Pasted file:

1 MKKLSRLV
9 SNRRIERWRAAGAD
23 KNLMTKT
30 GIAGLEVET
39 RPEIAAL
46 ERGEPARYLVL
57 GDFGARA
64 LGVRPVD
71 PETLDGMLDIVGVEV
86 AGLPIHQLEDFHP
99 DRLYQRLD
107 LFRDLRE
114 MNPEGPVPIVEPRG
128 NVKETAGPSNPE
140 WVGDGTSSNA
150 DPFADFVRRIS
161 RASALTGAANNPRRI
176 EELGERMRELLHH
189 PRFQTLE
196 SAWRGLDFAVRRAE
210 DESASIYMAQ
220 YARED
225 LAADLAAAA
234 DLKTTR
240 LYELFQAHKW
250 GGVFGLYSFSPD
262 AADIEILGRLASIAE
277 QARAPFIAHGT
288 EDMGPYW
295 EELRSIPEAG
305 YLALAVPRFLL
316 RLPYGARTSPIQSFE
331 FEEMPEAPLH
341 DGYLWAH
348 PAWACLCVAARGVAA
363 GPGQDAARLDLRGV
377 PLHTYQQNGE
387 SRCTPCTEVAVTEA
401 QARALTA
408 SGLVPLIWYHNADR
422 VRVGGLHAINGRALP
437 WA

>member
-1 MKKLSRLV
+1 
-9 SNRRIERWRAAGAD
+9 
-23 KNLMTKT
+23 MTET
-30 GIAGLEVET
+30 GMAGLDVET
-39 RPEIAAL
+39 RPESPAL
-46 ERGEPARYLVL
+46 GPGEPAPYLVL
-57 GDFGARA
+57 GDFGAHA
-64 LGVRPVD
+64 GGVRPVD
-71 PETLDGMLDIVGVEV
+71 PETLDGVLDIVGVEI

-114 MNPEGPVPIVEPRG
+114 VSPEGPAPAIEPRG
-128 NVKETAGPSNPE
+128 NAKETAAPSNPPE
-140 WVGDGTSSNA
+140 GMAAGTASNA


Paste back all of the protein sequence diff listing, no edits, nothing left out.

1 MKKLSRLV
9 SNRRIERWRAAGAD
23 KNLMTKT
30 GIAGLEVET
39 RPEIAAL
46 ERGEPARYLVL
57 GDFGARA
64 LGVRPVD
71 PETLDGMLDIVGVEV
86 AGLPIHQLEDFHP
99 DRLYQRLD
107 LFRDLRE
114 MNPEGPVPIVEPRG
128 NVKETAGPSNPE
140 WVGDGTSSNA
150 DPFADFVRRIS
161 RASALTGAANNPRRI
176 EELGERMRELLHH
189 PRFQTLE
196 SAWRGLDFAVRRAE
210 DESASIYMAQ
220 YARED
225 LAADLAAAA
234 DLKTTR
240 LYELFQAHKW
250 GGVFGLYSFSPD
262 AADIEILGRLASIAE
277 QARAPFIAHGT
288 EDMGPYW
295 EELRSIPEAG
305 YLALAVPRFLL
316 RLPYGARTSPIQSFE
331 FEEMPEAPLH
341 DGYLWAH
348 PAWACLCVAARGVAA
363 GPGQDAARLDLRGV
377 PLHTYQQNGE
387 SRCTPCTEVAVTEA
401 QARALTA
408 SGLVPLIWYHNADR
422 VRVGGLHAINGRALP
437 WA

>member
-1 MKKLSRLV
+1 
-9 SNRRIERWRAAGAD
+9 
-23 KNLMTKT
+23 MTET
-30 GIAGLEVET
+30 GMAGLDVET
-39 RPEIAAL
+39 RPESPAL
-46 ERGEPARYLVL
+46 GPGEPAPYLVL
-57 GDFGARA
+57 GDFGAHA
-64 LGVRPVD
+64 GGVRPVD
-71 PETLDGMLDIVGVEV
+71 PETLDGVLDIVGVEI

-114 MNPEGPVPIVEPRG
+114 VSPEGPAPAIEPRG
-128 NVKETAGPSNPE
+128 NAKETAAPSNPPE
-140 WVGDGTSSNA
+140 GMAAGTASNA